Solar Winds made unfortunate headlines over the past couple of days as the U.S. government announced that the network monitoring platform, Orion, is being used to attack U.S. federal agencies. The attack has been described as a sophisticated and targeted manual supply chain attack, and is believed to be backed by state-sponsored Russian hacker groups. The situation has already received attention in the international media, including a detailed blog post written by FireEye that provides a great technical summary.
The attack was initiated via compromised DLL file that was posted to the downloads section of the SolarWinds website. For those using that technology, mitigation is to immediately upgrade the software to the Orion Platform release 2020.2.1.HF 1. If the platform is being used to manage infrastructure, then a thorough review of network device configurations is highly recommended.
Why is this such a threat? The hacked software is used in large companies and governments and presents a significant risk of foreign spying.
Our interest in this hack stems from the way in which it initiated communications with the command-and-control server. Now, to be very clear, we’re still in the “fog of war” so we may learn new details about the hack in the coming days that change our perception. However, as of now it appears to use the DNS to reach out to a server and get a HTTP response on a randomized subdomain of avsvmcloud (dot) com. The query response then provides the malware command and control domain. With that information in hand, we took a look to see if there were any instances among our customer base in Canada. These are organizations using the CIRA DNS Firewall.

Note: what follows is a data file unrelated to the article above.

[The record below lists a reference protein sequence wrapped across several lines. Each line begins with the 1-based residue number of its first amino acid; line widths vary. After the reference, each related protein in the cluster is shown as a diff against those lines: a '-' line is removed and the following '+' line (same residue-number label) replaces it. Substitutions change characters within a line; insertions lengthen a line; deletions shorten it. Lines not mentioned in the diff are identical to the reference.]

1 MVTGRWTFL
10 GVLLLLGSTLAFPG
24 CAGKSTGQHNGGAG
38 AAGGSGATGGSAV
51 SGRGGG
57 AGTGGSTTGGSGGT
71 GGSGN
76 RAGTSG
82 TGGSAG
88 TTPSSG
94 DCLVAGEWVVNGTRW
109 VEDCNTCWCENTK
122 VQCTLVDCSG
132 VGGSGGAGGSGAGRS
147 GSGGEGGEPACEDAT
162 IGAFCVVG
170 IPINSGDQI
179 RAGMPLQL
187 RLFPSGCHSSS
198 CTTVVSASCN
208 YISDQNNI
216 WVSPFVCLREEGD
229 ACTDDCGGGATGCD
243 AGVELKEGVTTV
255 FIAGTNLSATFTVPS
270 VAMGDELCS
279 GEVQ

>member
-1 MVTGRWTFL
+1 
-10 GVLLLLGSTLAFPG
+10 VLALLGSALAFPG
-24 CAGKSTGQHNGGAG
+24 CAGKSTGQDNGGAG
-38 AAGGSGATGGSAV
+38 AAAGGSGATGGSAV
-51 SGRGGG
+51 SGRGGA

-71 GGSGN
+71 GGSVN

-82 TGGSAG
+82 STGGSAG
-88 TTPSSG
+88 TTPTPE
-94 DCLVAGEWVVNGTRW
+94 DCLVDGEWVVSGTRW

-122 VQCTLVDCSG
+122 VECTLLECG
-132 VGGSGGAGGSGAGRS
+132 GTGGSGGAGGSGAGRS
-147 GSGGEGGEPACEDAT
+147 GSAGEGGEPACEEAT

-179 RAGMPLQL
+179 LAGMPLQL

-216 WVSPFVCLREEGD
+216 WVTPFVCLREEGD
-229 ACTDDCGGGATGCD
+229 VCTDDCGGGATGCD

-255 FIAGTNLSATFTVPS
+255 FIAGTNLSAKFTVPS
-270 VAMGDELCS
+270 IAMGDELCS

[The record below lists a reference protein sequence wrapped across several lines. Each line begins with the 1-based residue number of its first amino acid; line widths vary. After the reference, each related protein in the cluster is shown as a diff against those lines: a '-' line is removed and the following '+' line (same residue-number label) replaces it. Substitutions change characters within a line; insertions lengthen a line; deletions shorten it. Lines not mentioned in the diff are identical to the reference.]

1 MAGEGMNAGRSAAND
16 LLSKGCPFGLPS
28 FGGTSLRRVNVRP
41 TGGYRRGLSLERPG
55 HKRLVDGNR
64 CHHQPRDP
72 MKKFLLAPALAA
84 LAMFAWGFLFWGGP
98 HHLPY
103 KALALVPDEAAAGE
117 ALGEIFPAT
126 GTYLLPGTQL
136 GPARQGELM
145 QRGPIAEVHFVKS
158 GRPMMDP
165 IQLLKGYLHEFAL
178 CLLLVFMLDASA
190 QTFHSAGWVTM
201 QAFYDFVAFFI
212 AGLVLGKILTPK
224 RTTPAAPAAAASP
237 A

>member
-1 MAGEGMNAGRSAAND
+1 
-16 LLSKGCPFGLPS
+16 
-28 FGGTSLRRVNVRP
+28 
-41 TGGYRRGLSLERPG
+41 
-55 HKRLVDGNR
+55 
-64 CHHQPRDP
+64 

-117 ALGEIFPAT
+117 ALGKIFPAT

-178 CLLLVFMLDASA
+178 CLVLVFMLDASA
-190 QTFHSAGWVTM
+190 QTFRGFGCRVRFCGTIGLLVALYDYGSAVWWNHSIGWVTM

In the last 30 days, we can confirm no instances for that DNS query which suggests that, at least among our user base, that this domain is not being queried. This is at the time of publication and notably, it could be caught at another layer in their cybersecurity stack.
Looking at CIRA Canadian Shield, the free DNS security service we provide to Canadian households, the story is a little different. Here we have seen recent queries to this malicious domain originating from within Canada. While it would seem odd that a service designed for households would be using SolarWinds, it is a free open recursive service, so it is not a stretch to think some Canadian Shield "users" could be companies. Additionally, we don’t store user DNS data as part of our commitment to privacy, which is great for users but limits our ability to investigate further. Could it be a cybersecurity researcher testing? Could it be an actual threat firing inside an organization in Canada? The answer is unknown.
What we can say is that queries to this malicious domain are originating from Canada. It is a small number, from narrow geography but the frequency of the queries from individual IP addresses would suggest they are not a normal use pattern. We can’t look back historically to see if the threat has been present for a while, because that data is simply not stored with the free CIRA Canadian Shield service – a good reason why organizations need to use platforms designed for their needs like the CIRA DNS Firewall.
So what is an organization to do? Follow the recommendations that Fire Eye lays out. Remember the importance of layered security in protecting you from even highly engineered threats like this one. A service like CIRA’s DNS Firewall would have had a positive contribution in this scenario based on what we know right now.
This attack was very sophisticated in its execution and we can’t help but wonder what fallout will be next.